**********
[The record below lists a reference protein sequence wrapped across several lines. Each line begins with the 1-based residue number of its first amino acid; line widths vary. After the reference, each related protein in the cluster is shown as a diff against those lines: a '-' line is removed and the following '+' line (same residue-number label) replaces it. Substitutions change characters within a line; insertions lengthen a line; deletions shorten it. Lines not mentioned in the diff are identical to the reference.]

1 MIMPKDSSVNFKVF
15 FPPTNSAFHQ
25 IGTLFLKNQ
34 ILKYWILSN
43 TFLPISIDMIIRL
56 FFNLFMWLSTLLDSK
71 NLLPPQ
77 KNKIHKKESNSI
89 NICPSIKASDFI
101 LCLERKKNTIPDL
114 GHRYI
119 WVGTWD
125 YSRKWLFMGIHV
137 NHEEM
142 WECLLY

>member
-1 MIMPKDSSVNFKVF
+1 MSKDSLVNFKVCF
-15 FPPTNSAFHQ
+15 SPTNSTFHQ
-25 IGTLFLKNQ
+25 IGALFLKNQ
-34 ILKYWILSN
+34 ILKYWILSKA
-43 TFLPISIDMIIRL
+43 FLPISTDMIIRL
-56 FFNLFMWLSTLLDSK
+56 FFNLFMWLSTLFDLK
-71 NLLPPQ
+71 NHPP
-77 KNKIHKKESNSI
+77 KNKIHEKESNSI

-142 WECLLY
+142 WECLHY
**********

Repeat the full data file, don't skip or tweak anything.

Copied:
[The record below lists a reference protein sequence wrapped across several lines. Each line begins with the 1-based residue number of its first amino acid; line widths vary. After the reference, each related protein in the cluster is shown as a diff against those lines: a '-' line is removed and the following '+' line (same residue-number label) replaces it. Substitutions change characters within a line; insertions lengthen a line; deletions shorten it. Lines not mentioned in the diff are identical to the reference.]

1 MIMPKDSSVNFKVF
15 FPPTNSAFHQ
25 IGTLFLKNQ
34 ILKYWILSN
43 TFLPISIDMIIRL
56 FFNLFMWLSTLLDSK
71 NLLPPQ
77 KNKIHKKESNSI
89 NICPSIKASDFI
101 LCLERKKNTIPDL
114 GHRYI
119 WVGTWD
125 YSRKWLFMGIHV
137 NHEEM
142 WECLLY

>member
-1 MIMPKDSSVNFKVF
+1 MSKDSLVNFKVCF
-15 FPPTNSAFHQ
+15 SPTNSTFHQ
-25 IGTLFLKNQ
+25 IGALFLKNQ
-34 ILKYWILSN
+34 ILKYWILSKA
-43 TFLPISIDMIIRL
+43 FLPISTDMIIRL
-56 FFNLFMWLSTLLDSK
+56 FFNLFMWLSTLFDLK
-71 NLLPPQ
+71 NHPP
-77 KNKIHKKESNSI
+77 KNKIHEKESNSI

-142 WECLLY
+142 WECLHY